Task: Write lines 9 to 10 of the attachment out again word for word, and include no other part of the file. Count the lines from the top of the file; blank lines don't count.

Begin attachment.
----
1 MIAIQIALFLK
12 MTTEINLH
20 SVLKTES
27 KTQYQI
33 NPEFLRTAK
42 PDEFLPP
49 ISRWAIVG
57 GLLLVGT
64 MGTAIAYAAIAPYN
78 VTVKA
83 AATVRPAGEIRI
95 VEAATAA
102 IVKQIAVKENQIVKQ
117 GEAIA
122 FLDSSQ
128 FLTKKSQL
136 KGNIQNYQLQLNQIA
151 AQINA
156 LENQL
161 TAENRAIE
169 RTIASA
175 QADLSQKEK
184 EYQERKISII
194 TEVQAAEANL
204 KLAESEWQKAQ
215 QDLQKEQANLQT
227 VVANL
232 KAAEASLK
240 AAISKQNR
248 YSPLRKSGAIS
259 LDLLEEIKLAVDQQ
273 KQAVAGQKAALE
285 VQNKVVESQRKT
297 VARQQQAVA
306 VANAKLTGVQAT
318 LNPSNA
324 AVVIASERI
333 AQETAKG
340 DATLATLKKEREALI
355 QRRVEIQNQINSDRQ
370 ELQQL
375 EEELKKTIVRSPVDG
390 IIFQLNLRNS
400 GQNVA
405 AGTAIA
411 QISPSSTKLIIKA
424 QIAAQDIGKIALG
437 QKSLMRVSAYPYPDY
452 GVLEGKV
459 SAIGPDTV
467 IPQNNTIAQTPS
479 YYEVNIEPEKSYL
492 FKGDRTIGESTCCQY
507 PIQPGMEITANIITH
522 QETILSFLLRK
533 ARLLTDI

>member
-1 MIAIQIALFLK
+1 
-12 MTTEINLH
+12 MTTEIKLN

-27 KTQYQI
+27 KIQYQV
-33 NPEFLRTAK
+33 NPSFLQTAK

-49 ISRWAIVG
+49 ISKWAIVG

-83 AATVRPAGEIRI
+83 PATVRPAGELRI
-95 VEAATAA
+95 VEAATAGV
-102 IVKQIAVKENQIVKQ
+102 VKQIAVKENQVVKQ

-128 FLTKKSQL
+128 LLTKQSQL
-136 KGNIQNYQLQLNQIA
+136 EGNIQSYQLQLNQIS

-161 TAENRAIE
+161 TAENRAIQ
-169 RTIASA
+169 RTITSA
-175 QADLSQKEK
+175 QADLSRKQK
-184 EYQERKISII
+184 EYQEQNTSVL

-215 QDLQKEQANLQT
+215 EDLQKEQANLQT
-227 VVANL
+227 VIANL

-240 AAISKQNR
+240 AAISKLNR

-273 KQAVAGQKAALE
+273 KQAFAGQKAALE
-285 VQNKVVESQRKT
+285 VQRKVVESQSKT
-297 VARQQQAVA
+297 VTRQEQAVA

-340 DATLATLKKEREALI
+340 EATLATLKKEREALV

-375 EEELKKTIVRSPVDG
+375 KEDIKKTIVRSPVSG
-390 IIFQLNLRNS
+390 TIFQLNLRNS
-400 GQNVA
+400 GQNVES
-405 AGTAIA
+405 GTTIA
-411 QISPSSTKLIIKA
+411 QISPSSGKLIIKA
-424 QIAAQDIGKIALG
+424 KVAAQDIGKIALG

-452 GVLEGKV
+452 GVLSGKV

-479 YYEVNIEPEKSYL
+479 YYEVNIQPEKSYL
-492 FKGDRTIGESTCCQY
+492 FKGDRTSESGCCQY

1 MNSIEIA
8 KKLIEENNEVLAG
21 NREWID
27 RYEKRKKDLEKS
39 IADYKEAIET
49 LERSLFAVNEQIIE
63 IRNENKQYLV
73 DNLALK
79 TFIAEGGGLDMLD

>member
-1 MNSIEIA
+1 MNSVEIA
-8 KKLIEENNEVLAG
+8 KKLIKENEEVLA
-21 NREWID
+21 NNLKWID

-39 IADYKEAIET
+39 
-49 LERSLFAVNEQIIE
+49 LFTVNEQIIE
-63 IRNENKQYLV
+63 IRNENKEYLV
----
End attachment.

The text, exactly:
64 MGTAIAYAAIAPYN
78 VTVKA